Friday, June 26, 2009

Kyle University

Okay, I am showing john this great presentation, the first part of it is pretty useless, but once you get down to the demos it has some real juicy information. We went through this presentation with lots of stops to show nuances within labview, and the subtle differences that a labview operator is aware of.

Friday, June 19, 2009


Boy is it hot outside... Glad to get inside, and cooled down.

Haven't made a lot of show able progress today, but I've been going through a lot of FPGA documentation on the Developer Zone on NI's website. Learning a bit more about DMA FIFO memory access, as well as using interrupts. Basically... You compile an FPGA VI to get a specified amount of data from a channel, let's say.. Collect 5 analog samples of a temperature sensor, when it has 5 samples, the FPGA VI, sends it up to the Host VI. Host VI then says, okay, this temperature is out of spec, let's compare it to the last couple values. Okay, it has been out of spec for 6 cycles, therefore, I want to open the cooling valve by Pi()/64 radians, which sends this procedure to a sub-VI that opens the cooling valve a little bit. Once that Sub-VI is done, it goes back to the Host VI, and says, ok, I'm done. The Host VI says, okay, in order for the system to return to steady state from the transient state I just put it in, I need to wait 40 seconds. So... Wait 40 seconds... Then, go back to FPGA VI, and take more samples.. Repeat...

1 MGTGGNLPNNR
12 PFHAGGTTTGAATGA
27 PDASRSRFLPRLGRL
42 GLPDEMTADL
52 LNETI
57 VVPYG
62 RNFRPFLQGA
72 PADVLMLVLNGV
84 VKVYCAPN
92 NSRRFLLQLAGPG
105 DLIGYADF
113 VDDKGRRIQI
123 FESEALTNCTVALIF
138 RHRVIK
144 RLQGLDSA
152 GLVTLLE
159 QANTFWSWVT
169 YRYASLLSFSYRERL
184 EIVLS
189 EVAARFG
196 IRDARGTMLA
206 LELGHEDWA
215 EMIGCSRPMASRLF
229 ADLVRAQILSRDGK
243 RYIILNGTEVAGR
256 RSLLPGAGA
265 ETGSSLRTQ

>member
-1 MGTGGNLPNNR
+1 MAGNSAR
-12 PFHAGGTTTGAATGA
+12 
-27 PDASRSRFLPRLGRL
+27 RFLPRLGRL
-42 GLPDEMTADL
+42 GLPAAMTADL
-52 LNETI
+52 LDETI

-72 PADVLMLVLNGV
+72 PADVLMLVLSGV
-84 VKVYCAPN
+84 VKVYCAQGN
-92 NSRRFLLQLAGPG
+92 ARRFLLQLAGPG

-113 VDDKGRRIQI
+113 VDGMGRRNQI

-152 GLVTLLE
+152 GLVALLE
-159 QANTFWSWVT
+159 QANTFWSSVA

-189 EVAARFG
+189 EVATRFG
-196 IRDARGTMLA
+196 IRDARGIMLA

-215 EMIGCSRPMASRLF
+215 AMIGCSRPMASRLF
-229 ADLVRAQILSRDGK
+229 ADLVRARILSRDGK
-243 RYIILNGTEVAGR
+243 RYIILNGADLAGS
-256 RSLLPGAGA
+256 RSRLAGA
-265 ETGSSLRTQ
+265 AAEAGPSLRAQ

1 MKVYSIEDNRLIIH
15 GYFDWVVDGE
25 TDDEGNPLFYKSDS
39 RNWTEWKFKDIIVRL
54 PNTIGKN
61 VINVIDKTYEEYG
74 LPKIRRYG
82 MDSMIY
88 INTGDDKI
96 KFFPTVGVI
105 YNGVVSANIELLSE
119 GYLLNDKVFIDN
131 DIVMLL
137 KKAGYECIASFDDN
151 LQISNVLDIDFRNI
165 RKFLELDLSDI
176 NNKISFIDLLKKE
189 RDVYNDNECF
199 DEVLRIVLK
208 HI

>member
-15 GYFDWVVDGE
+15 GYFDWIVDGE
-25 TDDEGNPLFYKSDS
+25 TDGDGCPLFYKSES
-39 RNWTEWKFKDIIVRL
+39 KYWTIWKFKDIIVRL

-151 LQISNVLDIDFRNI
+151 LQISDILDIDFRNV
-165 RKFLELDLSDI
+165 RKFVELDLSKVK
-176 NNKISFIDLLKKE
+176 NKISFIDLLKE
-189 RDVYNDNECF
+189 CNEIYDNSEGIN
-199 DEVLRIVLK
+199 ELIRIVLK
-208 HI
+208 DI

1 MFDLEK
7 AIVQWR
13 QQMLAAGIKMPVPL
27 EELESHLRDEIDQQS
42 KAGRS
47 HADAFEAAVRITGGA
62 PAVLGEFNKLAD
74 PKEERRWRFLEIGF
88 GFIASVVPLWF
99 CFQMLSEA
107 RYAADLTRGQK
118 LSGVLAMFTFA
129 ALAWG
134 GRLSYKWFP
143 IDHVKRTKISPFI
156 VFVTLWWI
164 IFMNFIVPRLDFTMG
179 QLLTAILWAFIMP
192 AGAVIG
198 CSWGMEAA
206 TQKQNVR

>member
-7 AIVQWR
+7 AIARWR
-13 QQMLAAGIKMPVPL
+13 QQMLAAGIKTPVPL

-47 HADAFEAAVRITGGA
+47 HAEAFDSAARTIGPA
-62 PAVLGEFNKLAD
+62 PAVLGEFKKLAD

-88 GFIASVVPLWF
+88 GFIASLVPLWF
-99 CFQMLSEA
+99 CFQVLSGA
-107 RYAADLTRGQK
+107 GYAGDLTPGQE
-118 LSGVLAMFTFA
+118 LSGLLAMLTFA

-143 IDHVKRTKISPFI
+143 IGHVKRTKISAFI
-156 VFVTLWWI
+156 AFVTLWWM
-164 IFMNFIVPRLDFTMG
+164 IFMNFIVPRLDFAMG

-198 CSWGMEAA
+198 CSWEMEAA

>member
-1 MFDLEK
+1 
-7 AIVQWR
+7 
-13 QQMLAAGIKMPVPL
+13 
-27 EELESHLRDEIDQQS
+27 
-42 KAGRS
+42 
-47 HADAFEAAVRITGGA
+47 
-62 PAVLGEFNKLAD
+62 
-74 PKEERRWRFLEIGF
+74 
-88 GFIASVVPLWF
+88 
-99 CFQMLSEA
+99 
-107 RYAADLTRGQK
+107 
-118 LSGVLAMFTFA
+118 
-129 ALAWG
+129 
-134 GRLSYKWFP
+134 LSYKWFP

Makes sense to me...


Friday, June 12, 2009

Okay, so the digital LED went well.... but....

I have struggled a bit after getting the digital LED thing going... I thought I was going to jump right into other stuff... As the day wound down, I ended up going with an analog LED VI.. Right around 1.8 volts the LED starts to come on, but is very dim.. After 2 volts, it doesn't really get any brighter, and the rail is like 16volts..

Anyways, here is the VI for it.


Well... Here it is.. Wish I had a video camera to show you, but this is the blinking LED. I put it so it is logic 1 for 500ms, and logic 0 for 500ms, so it blinks on and off once per second.. I thought about going through gyrations of speeding up the blinking light, and slowing it down, or even putting it on a random number generator, but I think I got the premise down, and time to move on to bigger and better things.

Let's see about doing a little digital input!


Friday, June 5, 2009

Another week goes by, and progress it is!!!!

This is what I go so far.. It makes the LED blink on and off like I want, but not at the rate at which I want... I did notice though that when you pull the digital output to ground on the multi-meter, that the voltage is not the logic 5v I expected, but right at the point where its leading edge is high enough to push it into the 1 slot,, 3.2 volts or whatever...